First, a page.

The t wave is the positive deflection after each qrs

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The T wave is the positive deflection after each QRS complex. It represents ventricular repolarisation. Upright in all leads except aVR and V1 Amplitude < 5mm in limb leads, < 10 mm in precordial leads T - wave 43
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Hyperacute T waves Inverted T waves Biphasic T waves T wave abnormalities 44
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Tall, narrow, symmetrically peaked T-waves are characteristically seen in hyperkalaemia. Broad, asymmetrically peaked or ‘hyperacute’ T- waves are seen in the early stages of ST-elevation MI (STEMI). Peaked T waves 45
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New T-wave inversion (compared with prior ECGs) is always abnormal . Pathological T wave inversion is usually symmetrical and deep (>3mm). Inverted T waves 46
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Inverted T waves are seen in the following conditions: Normal finding in children Myocardial ischaemia and infarction Bundle branch block Ventricular hypertrophy (‘strain’ patterns) Pulmonary embolism Hypertrophic cardiomyopathy Raised intracranial pressure 47
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Myocardial ischaemia and infarction:- T-wave inversions due to myocardial ischaemia or infarction occur in contiguous leads based on the anatomical location of the area of ischaemia/infarction . Inferior = II, III, aVF Lateral = I, aVL, V5-6 Anterior = V2-6 Ventricular hypertrophy (‘strain’ patterns) :- 48
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The U wave is a small (0.5 mm) deflection immediately following the T wave , usually in the same direction as the T wave. It is best seen in leads V2 and V3. The source of the U wave is delayed repolarisation of Purkinje fibres. The voltage of the U wave is normally < 25% of the T-wave voltage : disproportionally large U waves are abnormal. Maximum normal amplitude of the U wave is 1-2 mm U Wave 49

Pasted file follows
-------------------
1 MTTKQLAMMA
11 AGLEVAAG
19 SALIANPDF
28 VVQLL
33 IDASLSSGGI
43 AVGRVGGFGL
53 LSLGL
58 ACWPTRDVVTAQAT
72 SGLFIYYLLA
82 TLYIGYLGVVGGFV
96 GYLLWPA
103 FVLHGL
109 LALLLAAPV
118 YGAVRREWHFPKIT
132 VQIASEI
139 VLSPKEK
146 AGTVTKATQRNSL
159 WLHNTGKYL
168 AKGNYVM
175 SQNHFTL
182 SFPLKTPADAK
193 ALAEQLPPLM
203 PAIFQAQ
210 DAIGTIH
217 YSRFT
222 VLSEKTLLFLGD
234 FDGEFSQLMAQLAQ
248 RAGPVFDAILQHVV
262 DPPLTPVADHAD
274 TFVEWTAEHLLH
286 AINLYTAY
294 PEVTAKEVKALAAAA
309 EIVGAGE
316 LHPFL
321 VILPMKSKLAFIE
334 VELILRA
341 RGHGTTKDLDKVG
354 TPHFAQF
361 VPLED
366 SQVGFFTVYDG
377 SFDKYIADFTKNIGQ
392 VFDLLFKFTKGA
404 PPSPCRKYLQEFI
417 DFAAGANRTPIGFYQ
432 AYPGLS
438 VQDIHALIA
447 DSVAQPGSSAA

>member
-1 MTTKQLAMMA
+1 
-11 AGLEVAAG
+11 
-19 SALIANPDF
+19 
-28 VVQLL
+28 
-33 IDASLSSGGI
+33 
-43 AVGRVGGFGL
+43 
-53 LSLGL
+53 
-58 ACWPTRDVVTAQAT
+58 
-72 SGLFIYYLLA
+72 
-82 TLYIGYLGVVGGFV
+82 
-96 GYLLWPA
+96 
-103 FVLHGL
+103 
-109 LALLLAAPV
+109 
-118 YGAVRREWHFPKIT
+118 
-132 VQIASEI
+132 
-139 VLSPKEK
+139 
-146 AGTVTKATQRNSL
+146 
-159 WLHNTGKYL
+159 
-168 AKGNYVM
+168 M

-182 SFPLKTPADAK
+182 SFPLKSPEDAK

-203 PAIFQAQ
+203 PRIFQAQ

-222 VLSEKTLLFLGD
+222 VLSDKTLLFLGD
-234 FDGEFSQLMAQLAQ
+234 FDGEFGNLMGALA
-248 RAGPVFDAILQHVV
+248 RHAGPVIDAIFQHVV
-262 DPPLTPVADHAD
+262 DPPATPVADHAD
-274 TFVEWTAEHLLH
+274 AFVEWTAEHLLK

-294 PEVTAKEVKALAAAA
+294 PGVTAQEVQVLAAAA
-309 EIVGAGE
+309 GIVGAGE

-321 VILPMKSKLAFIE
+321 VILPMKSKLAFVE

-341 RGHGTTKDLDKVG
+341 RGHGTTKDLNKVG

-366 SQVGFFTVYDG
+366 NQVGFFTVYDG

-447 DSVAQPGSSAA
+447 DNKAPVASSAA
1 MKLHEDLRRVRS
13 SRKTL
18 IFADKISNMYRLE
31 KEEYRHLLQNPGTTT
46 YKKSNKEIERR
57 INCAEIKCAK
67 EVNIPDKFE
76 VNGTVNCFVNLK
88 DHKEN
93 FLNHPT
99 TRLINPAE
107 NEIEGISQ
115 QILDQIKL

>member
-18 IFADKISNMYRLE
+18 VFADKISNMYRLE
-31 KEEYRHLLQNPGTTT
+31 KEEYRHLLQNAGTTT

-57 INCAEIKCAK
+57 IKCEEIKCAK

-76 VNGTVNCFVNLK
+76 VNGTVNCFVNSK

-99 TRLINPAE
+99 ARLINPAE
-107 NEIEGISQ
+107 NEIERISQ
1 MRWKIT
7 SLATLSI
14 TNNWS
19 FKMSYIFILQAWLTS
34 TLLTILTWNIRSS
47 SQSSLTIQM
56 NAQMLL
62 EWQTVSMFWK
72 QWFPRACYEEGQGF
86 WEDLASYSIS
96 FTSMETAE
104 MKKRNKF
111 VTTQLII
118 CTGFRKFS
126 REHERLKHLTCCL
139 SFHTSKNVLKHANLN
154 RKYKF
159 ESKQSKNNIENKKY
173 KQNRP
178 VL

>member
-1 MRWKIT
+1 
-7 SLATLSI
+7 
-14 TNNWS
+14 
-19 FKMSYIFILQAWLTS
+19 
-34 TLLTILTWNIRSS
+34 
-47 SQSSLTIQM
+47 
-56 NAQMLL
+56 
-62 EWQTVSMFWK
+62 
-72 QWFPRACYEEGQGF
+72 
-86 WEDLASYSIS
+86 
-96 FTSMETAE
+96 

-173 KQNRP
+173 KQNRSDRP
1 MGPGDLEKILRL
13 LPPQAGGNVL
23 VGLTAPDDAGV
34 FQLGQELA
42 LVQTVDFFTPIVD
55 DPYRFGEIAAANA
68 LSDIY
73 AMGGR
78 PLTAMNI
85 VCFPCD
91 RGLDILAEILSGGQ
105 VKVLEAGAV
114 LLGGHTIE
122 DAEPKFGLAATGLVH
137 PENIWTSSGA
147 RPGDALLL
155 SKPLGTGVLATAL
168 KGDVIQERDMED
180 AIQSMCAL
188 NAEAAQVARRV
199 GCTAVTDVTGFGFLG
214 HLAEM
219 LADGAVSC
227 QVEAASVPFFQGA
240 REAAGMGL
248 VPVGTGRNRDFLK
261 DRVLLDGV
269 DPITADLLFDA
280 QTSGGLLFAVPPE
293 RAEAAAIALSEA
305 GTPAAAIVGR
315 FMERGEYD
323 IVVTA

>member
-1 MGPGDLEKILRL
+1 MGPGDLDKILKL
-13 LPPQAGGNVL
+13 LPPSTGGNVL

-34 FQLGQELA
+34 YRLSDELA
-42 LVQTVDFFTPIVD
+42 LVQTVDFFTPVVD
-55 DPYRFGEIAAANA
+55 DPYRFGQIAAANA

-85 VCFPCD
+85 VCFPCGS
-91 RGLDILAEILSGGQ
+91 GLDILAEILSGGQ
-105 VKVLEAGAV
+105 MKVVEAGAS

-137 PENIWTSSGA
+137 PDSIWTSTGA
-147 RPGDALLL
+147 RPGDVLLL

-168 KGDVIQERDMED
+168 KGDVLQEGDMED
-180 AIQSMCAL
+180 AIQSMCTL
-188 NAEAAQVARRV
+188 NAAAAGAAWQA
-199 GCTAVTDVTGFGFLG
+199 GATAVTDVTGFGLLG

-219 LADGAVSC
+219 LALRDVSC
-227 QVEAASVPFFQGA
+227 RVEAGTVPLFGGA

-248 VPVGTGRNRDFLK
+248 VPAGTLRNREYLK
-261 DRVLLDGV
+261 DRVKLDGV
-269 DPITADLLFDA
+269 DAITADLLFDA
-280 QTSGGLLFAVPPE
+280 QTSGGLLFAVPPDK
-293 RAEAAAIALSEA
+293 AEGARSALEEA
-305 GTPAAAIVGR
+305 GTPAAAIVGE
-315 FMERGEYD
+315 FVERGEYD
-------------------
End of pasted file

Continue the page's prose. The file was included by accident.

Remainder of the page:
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U waves are prominent if > 1-2mm or 25% of the height of the T wave. The most common cause of prominent U waves is bradycardia. Abnormally prominent U waves are characteristically seen in severe hypokalaemia. Prominent U waves 50
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U-wave inversion is abnormal (in leads with upright T waves) A negative U wave is highly specific for the presence of heart disease. The main causes of inverted U waves are: Coronary artery disease Hypertension Cardiomyopathy Hyperthyroidism Inverted U waves 51
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The PR interva l is the time from the onset of the P wave to the start of the QRS complex. It reflects conduction through the AV node. The normal PR interval is between 120 – 200 ms duration. PR Interval 52
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If the PR interval is > 200 ms, first degree heart block is said to be present. PR interval < 120 ms suggests pre- excitation (the presence of an accessory pathway between the atria and ventricles) or AV nodal (junctional) rhythm . rst degree AV block- marked 1st degree heart block (PR interval 340ms) Second degree AV block (Mobitz I) with prolonged PR interval Short PR (<120ms), broad QRS and delta waves in WPW syndrome 53
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PR interval > 200ms (five small squares) ‘Marked’ first degree block if PR interval > 300ms First Degree Heart Block 54
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Wenckebach Phenomenon Progressive prolongation of the PR interval culminating in a non-conducted P wave.
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  • Winter '16
  • jean grey
  • Cardiac electrophysiology, QRS, Rate

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